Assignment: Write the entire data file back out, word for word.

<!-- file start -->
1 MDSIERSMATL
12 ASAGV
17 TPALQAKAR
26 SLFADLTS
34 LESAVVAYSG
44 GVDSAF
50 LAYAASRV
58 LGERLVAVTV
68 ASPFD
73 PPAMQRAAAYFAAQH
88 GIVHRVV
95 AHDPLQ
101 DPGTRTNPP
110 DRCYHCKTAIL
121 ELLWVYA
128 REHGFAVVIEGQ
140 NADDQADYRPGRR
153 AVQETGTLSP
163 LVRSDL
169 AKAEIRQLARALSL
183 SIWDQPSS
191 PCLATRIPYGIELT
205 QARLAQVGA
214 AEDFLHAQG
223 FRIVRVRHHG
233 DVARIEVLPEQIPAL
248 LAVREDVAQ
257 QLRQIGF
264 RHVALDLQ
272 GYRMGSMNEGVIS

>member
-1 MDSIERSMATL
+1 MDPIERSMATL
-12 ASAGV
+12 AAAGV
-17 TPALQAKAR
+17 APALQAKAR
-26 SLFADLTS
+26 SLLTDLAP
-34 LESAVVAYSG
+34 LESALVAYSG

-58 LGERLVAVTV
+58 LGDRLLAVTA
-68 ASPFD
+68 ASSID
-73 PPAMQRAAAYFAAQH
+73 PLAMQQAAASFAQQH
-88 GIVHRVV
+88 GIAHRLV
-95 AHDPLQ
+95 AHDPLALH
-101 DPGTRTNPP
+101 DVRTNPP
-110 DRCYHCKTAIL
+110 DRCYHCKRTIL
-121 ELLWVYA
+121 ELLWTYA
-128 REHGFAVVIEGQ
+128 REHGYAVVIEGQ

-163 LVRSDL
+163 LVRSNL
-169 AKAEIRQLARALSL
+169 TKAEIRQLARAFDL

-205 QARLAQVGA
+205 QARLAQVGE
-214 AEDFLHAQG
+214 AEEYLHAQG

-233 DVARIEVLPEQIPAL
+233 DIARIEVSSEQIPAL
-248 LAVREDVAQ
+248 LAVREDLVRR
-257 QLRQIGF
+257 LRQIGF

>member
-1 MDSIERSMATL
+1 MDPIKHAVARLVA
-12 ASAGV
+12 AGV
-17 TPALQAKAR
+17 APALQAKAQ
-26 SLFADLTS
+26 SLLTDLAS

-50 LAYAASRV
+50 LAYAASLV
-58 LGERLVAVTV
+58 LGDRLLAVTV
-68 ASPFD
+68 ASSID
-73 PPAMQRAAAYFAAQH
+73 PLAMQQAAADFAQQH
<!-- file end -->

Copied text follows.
1 MDSIERSMATL
12 ASAGV
17 TPALQAKAR
26 SLFADLTS
34 LESAVVAYSG
44 GVDSAF
50 LAYAASRV
58 LGERLVAVTV
68 ASPFD
73 PPAMQRAAAYFAAQH
88 GIVHRVV
95 AHDPLQ
101 DPGTRTNPP
110 DRCYHCKTAIL
121 ELLWVYA
128 REHGFAVVIEGQ
140 NADDQADYRPGRR
153 AVQETGTLSP
163 LVRSDL
169 AKAEIRQLARALSL
183 SIWDQPSS
191 PCLATRIPYGIELT
205 QARLAQVGA
214 AEDFLHAQG
223 FRIVRVRHHG
233 DVARIEVLPEQIPAL
248 LAVREDVAQ
257 QLRQIGF
264 RHVALDLQ
272 GYRMGSMNEGVIS

>member
-1 MDSIERSMATL
+1 MDPIERSMATL
-12 ASAGV
+12 AAAGV
-17 TPALQAKAR
+17 APALQAKAR
-26 SLFADLTS
+26 SLLTDLAP
-34 LESAVVAYSG
+34 LESALVAYSG

-58 LGERLVAVTV
+58 LGDRLLAVTA
-68 ASPFD
+68 ASSID
-73 PPAMQRAAAYFAAQH
+73 PLAMQQAAASFAQQH
-88 GIVHRVV
+88 GIAHRLV
-95 AHDPLQ
+95 AHDPLALH
-101 DPGTRTNPP
+101 DVRTNPP
-110 DRCYHCKTAIL
+110 DRCYHCKRTIL
-121 ELLWVYA
+121 ELLWTYA
-128 REHGFAVVIEGQ
+128 REHGYAVVIEGQ

-163 LVRSDL
+163 LVRSNL
-169 AKAEIRQLARALSL
+169 TKAEIRQLARAFDL

-205 QARLAQVGA
+205 QARLAQVGE
-214 AEDFLHAQG
+214 AEEYLHAQG

-233 DVARIEVLPEQIPAL
+233 DIARIEVSSEQIPAL
-248 LAVREDVAQ
+248 LAVREDLVRR
-257 QLRQIGF
+257 LRQIGF

>member
-1 MDSIERSMATL
+1 MDPIKHAVARLVA
-12 ASAGV
+12 AGV
-17 TPALQAKAR
+17 APALQAKAQ
-26 SLFADLTS
+26 SLLTDLAS

-50 LAYAASRV
+50 LAYAASLV
-58 LGERLVAVTV
+58 LGDRLLAVTV
-68 ASPFD
+68 ASSID
-73 PPAMQRAAAYFAAQH
+73 PLAMQQAAADFAQQH